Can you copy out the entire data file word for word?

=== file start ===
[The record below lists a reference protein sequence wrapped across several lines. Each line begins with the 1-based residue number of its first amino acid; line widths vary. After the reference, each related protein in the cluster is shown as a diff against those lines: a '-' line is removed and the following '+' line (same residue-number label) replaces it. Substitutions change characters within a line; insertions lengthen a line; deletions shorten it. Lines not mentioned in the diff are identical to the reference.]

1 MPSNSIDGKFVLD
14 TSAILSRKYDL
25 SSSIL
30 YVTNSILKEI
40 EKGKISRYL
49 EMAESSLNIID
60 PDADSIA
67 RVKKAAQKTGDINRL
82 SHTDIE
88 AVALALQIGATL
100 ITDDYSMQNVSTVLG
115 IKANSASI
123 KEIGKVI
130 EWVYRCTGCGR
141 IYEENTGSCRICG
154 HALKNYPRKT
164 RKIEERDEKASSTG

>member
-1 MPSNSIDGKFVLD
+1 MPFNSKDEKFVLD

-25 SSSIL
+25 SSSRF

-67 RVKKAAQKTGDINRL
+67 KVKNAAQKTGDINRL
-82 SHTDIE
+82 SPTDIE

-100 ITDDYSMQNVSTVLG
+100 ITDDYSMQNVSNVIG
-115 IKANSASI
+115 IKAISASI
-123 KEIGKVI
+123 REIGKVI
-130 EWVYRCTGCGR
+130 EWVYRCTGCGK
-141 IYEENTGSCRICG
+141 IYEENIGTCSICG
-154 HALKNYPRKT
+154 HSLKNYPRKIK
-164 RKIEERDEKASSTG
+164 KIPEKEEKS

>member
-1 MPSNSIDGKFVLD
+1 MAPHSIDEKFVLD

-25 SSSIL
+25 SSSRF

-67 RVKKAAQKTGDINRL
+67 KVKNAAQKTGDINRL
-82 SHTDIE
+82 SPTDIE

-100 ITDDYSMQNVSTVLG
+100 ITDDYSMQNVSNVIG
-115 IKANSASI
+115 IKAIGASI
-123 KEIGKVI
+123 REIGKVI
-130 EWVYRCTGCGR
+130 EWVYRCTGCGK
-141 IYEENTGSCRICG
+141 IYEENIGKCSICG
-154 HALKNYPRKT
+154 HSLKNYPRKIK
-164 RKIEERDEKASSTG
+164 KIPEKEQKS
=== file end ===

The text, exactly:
[The record below lists a reference protein sequence wrapped across several lines. Each line begins with the 1-based residue number of its first amino acid; line widths vary. After the reference, each related protein in the cluster is shown as a diff against those lines: a '-' line is removed and the following '+' line (same residue-number label) replaces it. Substitutions change characters within a line; insertions lengthen a line; deletions shorten it. Lines not mentioned in the diff are identical to the reference.]

1 MPSNSIDGKFVLD
14 TSAILSRKYDL
25 SSSIL
30 YVTNSILKEI
40 EKGKISRYL
49 EMAESSLNIID
60 PDADSIA
67 RVKKAAQKTGDINRL
82 SHTDIE
88 AVALALQIGATL
100 ITDDYSMQNVSTVLG
115 IKANSASI
123 KEIGKVI
130 EWVYRCTGCGR
141 IYEENTGSCRICG
154 HALKNYPRKT
164 RKIEERDEKASSTG

>member
-1 MPSNSIDGKFVLD
+1 MPFNSKDEKFVLD

-25 SSSIL
+25 SSSRF

-67 RVKKAAQKTGDINRL
+67 KVKNAAQKTGDINRL
-82 SHTDIE
+82 SPTDIE

-100 ITDDYSMQNVSTVLG
+100 ITDDYSMQNVSNVIG
-115 IKANSASI
+115 IKAISASI
-123 KEIGKVI
+123 REIGKVI
-130 EWVYRCTGCGR
+130 EWVYRCTGCGK
-141 IYEENTGSCRICG
+141 IYEENIGTCSICG
-154 HALKNYPRKT
+154 HSLKNYPRKIK
-164 RKIEERDEKASSTG
+164 KIPEKEEKS

>member
-1 MPSNSIDGKFVLD
+1 MAPHSIDEKFVLD

-25 SSSIL
+25 SSSRF

-67 RVKKAAQKTGDINRL
+67 KVKNAAQKTGDINRL
-82 SHTDIE
+82 SPTDIE

-100 ITDDYSMQNVSTVLG
+100 ITDDYSMQNVSNVIG
-115 IKANSASI
+115 IKAIGASI
-123 KEIGKVI
+123 REIGKVI
-130 EWVYRCTGCGR
+130 EWVYRCTGCGK
-141 IYEENTGSCRICG
+141 IYEENIGKCSICG
-154 HALKNYPRKT
+154 HSLKNYPRKIK
-164 RKIEERDEKASSTG
+164 KIPEKEQKS